The NIH experience offered Greene valuable credentials and crucial preparation for achieving her goal of gaining acceptance to one of the nation’s highly selective M.D./Ph.D. programs, so she was delighted when the UDP invited her back this summer to continue her research into CHD.
“I was back in the same lab working with the same people, but this summer’s research focused on a different facet of the disease,” she explains. “Last year, I primarily conducted tissue culture experiments on fibroblast skin cells, but this year I was studying CHD’s neuropathology.”
While the classic CHD case affects children and is characterized by partial albinism, easy bruising, prolonged bleeding and clotting issues, and immunodeficiency, adult sufferers of CHD are prone to experiencing neurological symptoms similar to Parkinson’s: balance issues, motor skill loss, and/or some developmental delay. “We have no idea what causes these neurological symptoms, so I did a lot of experiments on the neuropathology of the mouse models of CHD.”
Greene zeroed in two factors that cause Parkinson’s, the first being Purkinje cell loss in the cerebellum. “This part of the brain is located at the base of the skull and Purkinje cells are responsible for the cerebellum’s role in managing motor function. One theory is that Purkinje cell loss or death might cause Parkinson’s, because if you lose them, they never grow back, and you’re going to lose motor function over time.”
She also explored a particular pathway in the brain that, if not functioning correctly, could create symptoms of Parkinson’s. “An enzyme called tyrosine hydroxylase, or TH for short, is part of this pathway and it converts the amino acid L-DOPA into dopamine, a neurotransmitter that helps in part to regulate movement. If TH isn’t functioning properly, you’re stuck with just L-DOPA and you’re not going to have enough dopamine.”
While this research shows promise, Greene says much of her work proved frustrating. But, she found that her experience with failure as a researcher last summer with NIH was invaluable in building her persistence and resilience.
“What I learned from my epigenetic reading is that the essence of research is that you’re not trying to prove anything, you’re trying to disprove something. In order to be successful, you have to fail. Goodness knows, I failed so many times this summer, but I was more prepared for it having gone through it the previous summer.”
Greene was also ready to handle lab politics for the first time. “The research world can be dog-eat-dog and very competitive. Sometimes egos get into the way of each other. But I drew upon my experience from the Batten Leadership Institute (BLI) at Hollins to deal with that, and as a result I feel that someday I can be a successful leader in the lab.”
Greene says she is tentatively planning to work at NIH again next summer as a springboard to gaining one to two more years of solid research experience, a prerequisite for many M.D./Ph.D. programs. In the meantime, she’s enjoying her senior year experience at Hollins. “It’s a time to reflect and enjoy where you are and who you are, and so honestly my goal this year is to have fun with that. I’m taking Latin 101 and learning about Roman culture, and I’m also taking a theatre appreciation class because I’ve always loved theatre, and I’m mentoring students through BLI.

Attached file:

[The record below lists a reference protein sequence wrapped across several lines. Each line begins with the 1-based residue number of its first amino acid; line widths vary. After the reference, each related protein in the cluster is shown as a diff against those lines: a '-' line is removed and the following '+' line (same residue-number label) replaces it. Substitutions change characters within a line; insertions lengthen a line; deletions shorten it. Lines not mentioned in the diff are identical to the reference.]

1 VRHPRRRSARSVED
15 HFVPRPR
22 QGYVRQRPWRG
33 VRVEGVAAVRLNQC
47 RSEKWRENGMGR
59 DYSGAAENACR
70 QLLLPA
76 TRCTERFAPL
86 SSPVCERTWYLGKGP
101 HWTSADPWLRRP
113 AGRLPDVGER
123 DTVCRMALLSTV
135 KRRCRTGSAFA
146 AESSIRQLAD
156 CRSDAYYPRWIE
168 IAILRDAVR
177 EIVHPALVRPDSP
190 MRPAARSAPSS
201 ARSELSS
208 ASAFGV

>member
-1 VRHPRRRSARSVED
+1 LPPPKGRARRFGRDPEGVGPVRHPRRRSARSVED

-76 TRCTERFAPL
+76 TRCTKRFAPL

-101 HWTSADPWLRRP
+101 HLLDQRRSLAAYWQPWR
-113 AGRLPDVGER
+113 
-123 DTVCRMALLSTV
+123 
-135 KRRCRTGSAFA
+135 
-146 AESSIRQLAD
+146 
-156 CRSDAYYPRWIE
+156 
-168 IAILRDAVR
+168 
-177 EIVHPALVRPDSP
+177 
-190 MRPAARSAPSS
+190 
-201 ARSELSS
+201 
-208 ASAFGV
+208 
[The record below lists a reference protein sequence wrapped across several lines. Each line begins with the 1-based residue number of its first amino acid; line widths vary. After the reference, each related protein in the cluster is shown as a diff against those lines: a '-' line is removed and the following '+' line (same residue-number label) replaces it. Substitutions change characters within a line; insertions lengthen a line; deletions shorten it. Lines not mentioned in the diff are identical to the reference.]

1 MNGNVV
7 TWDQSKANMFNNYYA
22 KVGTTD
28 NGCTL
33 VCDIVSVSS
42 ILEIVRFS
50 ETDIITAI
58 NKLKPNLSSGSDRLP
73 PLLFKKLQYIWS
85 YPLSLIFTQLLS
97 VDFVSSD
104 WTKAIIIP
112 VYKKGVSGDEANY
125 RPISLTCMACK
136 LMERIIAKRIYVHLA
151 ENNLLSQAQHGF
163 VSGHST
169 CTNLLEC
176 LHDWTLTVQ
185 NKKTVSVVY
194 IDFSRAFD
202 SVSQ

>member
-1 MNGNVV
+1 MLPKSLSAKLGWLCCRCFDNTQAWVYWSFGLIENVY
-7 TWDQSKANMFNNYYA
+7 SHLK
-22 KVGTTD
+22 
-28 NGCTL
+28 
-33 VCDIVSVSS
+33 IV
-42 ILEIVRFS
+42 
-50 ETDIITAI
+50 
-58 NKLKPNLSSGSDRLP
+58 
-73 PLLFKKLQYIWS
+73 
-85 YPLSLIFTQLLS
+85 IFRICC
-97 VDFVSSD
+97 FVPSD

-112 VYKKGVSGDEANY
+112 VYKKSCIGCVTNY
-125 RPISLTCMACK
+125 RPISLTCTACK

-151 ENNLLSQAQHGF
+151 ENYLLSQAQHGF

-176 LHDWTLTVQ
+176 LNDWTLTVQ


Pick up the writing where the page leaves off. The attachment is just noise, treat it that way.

“I want to do things to make myself a well-rounded person. M.D./Ph.D. programs want to see that. Of course, they want to know that you are dedicated to your science, but they also want to know what you’re doing outside of that to enrich your research.”
Four rising Hollins University seniors who intend to pursue careers in STEM fields got the chance this summer to intern at one of the nation’s foremost academic medical centers.
Biology majors Ya Gao and Assma Shabab and chemistry majors Veronica Able-Thomas and Rania Asif spent eight weeks in June and July working at the NYU Langone Medical Center in Manhattan.
“Growing numbers of Hollins students are interested in STEM fields,” said Karen Cardozo, Hollins’ executive director of career development. To help STEM students become more competitive candidates for postgraduate education, she called upon her brother, Timothy J. Cardozo, who is an associate professor in the department of biochemistry and molecular pharmacology at NYU Langone.
“Tim generously agreed to open a special Hollins pipeline to his lab at NYU for a pilot program this summer,” Karen Cardozo explained. “As an interdisciplinary researcher with dual degrees, he’s an especially flexible mentor, able to support students with a wide variety of interests.”
The internship program furthers Timothy Cardozo’s relationship with Hollins. Last April, he participated in a “PreMed Plus” panel at the university, joining alumnae and others who hold a variety of roles in a range of healthcare fields. He also provided informal mentoring to students especially interested in the M.D. and/or Ph.D. tracks.
Karen Cardozo praised “the incredible generosity of Hollins also who stepped up immediately as donors when the opportunity arose to place these students at NYU.”